Well, well, well.
Look at you, all busy and working.
Nope. Can't have that.
Time for another Author Interivew!
Romance author Ivy Beck is dropping in now. Ivy enjoys writing Contemporary Romance and Romantic Suspense with emotion and humor woven throughout.
Her former life was spent teaching marine science along coastal Alabama. She switched to raising kids and editing for several New York Times bestsellers a few years ago. The kiddos are older now giving her time to let her creative mind wander.
Ivy loves her boys, her pets and spending time outside. She loves kayaking and hiking. The water and the woods are her happy places. She lives in South Alabama with her husband, two sons, one dog, two cats and two turtles, and spends most of her day being a mom taxi. Which, surprisingly, is a really good place to think about the next chapter of her current WIP!
Website and social media links:
A book you’re looking forward to release (by someone else)?
Guarding Bella, by Kaylea Cross. I love her Crimson Pointe series. It comes out at the end of January and I’m looking forward to reading it.
Coffee, tea, or cacao?
Coffee all the way, baby! Morning coffee (hot with cream and sugar) and afternoon coffee (usually iced with a caramel sweetner).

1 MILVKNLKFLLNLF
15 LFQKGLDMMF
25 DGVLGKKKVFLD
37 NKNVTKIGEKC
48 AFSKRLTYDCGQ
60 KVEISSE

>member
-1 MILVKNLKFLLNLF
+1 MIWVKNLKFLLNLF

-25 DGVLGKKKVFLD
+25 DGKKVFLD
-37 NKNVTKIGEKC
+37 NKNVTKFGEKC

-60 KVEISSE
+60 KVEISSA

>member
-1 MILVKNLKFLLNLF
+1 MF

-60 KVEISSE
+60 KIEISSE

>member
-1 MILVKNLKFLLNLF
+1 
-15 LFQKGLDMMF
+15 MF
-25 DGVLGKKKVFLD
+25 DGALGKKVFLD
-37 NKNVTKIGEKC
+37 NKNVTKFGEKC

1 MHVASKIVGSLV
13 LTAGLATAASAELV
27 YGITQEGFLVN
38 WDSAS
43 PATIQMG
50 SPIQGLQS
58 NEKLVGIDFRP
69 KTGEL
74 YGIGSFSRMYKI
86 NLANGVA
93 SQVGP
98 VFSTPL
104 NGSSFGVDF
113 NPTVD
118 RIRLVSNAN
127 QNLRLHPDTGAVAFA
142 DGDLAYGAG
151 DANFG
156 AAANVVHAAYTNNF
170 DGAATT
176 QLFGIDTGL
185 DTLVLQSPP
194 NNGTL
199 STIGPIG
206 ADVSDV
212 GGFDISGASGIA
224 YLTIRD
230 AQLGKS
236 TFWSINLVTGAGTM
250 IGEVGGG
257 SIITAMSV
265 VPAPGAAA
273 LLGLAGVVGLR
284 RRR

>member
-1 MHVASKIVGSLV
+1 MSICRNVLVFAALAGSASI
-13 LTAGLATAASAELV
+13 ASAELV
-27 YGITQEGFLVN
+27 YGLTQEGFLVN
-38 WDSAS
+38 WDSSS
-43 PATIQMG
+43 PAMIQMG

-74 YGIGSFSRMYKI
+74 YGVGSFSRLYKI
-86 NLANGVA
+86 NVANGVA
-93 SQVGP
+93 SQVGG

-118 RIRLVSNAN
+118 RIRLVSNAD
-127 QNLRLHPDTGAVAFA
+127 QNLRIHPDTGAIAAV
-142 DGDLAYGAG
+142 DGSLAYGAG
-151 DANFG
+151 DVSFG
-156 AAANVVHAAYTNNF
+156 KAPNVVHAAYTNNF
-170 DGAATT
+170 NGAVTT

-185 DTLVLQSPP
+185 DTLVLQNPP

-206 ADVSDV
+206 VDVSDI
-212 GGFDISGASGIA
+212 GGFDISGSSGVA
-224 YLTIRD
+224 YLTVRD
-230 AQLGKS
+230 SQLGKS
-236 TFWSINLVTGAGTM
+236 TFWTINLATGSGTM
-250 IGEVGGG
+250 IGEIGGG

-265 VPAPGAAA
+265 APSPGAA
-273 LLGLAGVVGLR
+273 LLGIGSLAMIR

Where do you get your information or ideas for your books?
Everywhere! Songs, commercials, TV shows, random thoughts that pop into my mind that show me characters or situations that I then run with, sketching out ideas, making plans. I have plenty of ideas written down, but haven’t had the time to flesh them all out. Yet.
What is your work schedule like when you’re writing?
Currently I have two young kiddos in two different schools, one being a Pre-K kid who only goes half day…so I write between drop-offs and pick-ups, with small blocks of time allotted for me to be at my computer (but being at the computer does not actually mean that I’m writing….). Then I also take time in the evening after the kids are in bed to work on my writing. Once the youngest is in Kindergarten next fall, my work day will look a lot different. I don’t want to rush time, but I am dreaming about those bigger chunks of time 😊.
What do you like to do when you’re not writing?
I enjoy spending time with my two boys, my husband and our two dogs. We love hiking, going for neighborhood walks, playing games and being outdoors. We love kayaking and spending time at the beach. I also like taking time to sit, relax and read other people’s books.
What does your family think of your writing?
They are very supportive and encouraging. My husband hasn’t read anything I’ve written, but since it’s not about a military crusade or a former Navy Seal with life advice he wouldn’t be interested. He’s supportive of me though, so that’s great. My sister is my Beta reader. My mom and sisters buy all my books. I’m surrounded by encouragement!